May 05, 2021
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Right To Life: Dead In India?

Constitution and national health policies should have been the guiding philosophy for leaders and planners. But did we even read them?

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Right To Life: Dead In India?
The deadly combination of uneducated leaders, greedy corporates, ignorant public, and the contemptuous disregard for science has wreaked havoc.(Representational)
PTI
Right To Life: Dead In India?
outlookindia.com
2021-04-25T19:09:20+05:30

I have been in healthcare and I always felt so happy being in the healthcare sector for a quarter of a century (despite not being a clinician), as it provides so many opportunities to serve people in need. Also, sometimes, being able to save lives too, by helping in organizing the right care at the right time. There cannot be a bigger satisfaction in life than to see a smile on the face of a person who came in distress. Hence, for me, healthcare is the most satisfying and rewarding sector to be in. However, the last week has been terrible, where I have seen people losing lives, desperately searching for a bed, oxygen and even medicines, even though India was known as the ‘Pharmacy of the East’. India’s present crisis has forced one to ask some crucial questions.

Did Covid-19 stress healthcare unduly? Undoubtedly, Yes! But, was there a ‘healthcare system’ in place, and did we have a plan? NOT AT ALL! We need to go back in time to understand the origin of the problem and find a solution so that in the future, we don’t have to lose our near and dear ones.

Constitution and Health: Article 21 of the Constitution of India states that “No person shall be deprived of his life or personal liberty except according to procedure established by law”. ‘Life’ in Article 21 of the Constitution is not merely the physical act of ‘breathing’. The constitution broadened the ambit to include the right to live with human dignity, right to livelihood, right to health, right to pollution-free air, etc. - the idea behind being that the state shall provide for the basic minimum necessities critical to the ‘right to live'.  But today, the very act of breathing is non-existent for want of oxygen.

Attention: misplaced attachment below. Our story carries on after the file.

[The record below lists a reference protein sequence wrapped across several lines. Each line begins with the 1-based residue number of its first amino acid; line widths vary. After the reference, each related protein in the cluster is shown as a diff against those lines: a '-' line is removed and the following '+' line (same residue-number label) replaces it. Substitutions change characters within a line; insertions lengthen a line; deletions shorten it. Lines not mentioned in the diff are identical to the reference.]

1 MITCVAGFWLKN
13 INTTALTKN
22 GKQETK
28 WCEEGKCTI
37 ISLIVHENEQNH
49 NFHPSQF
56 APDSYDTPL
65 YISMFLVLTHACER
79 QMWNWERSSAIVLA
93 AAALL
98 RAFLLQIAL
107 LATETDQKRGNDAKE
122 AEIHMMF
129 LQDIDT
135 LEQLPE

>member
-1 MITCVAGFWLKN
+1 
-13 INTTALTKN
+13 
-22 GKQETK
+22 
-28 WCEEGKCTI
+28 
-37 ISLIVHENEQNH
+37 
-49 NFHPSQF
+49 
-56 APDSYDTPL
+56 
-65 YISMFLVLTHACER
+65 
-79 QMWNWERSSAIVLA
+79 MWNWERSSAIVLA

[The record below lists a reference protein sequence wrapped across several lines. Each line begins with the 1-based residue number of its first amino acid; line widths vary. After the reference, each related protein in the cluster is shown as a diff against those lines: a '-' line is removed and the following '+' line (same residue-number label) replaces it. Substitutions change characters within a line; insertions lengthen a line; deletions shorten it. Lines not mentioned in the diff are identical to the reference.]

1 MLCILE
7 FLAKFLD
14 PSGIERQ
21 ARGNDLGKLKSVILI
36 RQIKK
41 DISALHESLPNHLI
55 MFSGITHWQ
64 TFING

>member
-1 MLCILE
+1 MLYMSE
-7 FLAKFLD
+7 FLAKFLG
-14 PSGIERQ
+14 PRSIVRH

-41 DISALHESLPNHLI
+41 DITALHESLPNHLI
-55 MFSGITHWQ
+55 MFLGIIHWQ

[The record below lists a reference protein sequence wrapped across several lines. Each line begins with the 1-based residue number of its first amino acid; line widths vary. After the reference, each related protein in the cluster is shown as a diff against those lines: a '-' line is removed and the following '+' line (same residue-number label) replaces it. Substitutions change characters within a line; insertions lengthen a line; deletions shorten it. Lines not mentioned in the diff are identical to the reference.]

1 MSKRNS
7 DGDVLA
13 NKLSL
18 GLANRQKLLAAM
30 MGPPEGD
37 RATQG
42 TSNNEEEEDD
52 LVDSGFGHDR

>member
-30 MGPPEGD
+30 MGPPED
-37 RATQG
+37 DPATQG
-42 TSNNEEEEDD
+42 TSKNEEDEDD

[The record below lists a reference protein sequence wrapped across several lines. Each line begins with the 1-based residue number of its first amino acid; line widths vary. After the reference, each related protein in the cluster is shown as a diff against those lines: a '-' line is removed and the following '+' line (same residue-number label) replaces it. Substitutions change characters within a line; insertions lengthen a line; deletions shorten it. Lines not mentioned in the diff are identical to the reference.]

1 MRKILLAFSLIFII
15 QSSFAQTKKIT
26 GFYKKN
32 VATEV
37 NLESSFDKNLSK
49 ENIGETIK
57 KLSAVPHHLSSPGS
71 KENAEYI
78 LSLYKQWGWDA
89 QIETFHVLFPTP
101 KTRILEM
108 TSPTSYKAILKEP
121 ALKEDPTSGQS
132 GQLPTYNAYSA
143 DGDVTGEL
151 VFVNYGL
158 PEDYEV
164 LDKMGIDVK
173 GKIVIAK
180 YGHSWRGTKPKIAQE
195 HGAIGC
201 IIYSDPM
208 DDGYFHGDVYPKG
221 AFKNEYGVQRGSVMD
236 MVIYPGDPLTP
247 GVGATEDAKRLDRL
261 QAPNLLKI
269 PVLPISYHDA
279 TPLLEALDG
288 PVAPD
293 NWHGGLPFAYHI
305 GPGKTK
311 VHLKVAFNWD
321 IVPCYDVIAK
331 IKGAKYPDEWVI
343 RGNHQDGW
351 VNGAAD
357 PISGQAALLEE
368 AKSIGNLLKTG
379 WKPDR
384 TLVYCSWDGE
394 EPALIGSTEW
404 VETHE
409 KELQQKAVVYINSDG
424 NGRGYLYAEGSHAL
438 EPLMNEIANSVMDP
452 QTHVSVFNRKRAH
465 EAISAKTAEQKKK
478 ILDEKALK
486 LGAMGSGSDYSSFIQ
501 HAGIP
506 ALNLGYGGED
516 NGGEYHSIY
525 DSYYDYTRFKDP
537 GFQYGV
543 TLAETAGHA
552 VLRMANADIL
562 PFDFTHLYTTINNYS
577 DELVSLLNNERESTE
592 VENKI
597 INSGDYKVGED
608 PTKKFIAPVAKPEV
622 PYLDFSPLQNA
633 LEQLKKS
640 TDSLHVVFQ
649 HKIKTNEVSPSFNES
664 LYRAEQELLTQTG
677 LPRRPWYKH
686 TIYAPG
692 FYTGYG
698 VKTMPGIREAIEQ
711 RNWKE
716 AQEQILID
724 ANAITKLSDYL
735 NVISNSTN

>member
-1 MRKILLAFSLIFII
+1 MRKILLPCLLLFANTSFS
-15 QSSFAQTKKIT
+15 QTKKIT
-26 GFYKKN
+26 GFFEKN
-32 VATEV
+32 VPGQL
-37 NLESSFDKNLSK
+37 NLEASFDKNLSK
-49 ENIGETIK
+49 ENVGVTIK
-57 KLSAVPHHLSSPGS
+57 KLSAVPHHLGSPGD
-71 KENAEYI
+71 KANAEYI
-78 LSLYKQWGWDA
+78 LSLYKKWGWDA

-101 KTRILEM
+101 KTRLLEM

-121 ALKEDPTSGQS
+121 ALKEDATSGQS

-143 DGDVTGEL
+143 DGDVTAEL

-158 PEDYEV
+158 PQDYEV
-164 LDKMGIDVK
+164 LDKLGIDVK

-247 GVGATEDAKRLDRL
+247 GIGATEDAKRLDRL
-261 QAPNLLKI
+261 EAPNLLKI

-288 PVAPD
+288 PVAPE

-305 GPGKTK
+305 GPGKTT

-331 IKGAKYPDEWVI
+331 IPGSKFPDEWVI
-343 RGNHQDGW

The numerous calls on the phone, the flash of news in print and TV is agog with the horrid stories of struggle to save lives, and deaths due to lack of infrastructure.  Despite the guarantee in the constitution, what brought us here? It is time to look back and introspect.

Constitution and national health policies should have been the guiding philosophy for leaders and planners. But did we even read them? Leave alone understanding or implementing it. In the past seven decades, we could not even build an infrastructure that can care about the health of our people?

I was involved in drafting the National Health Policy (NHP) 2017, and it has been four years since NHP 2017, but have we really understood the thinking behind the NHP and tried its stock-taking? How many times has the Central Council of Health and Family Welfare met to discuss Covid? What is the commitment of the people in the government and administration in implementing the policy and the mandate of the constitution? Should we not question it and fix the accountability? Also, it is time to make health a concurrent subject, if not a central subject.

The deadly combination of uneducated leaders, greedy corporates, ignorant public, and the contemptuous disregard for science has wreaked havoc. Our priorities are misaligned and actions ill-intentioned.

Reckless and unaccountable bureaucracy has been the biggest impediment. I recall, during my tenure as advisor to the Union Health Minister, the PM-JAY was launched.  A lot of other projects and ideas were also approved that would have come in handy in handling this pandemic. For instance, the Healthcare Information Exchange, national registries, expansion of AMRUT & Jan Aushadhi stores on a franchisee model, building more hospitals and expanding our network of health and wellness centres, health helpline, etc.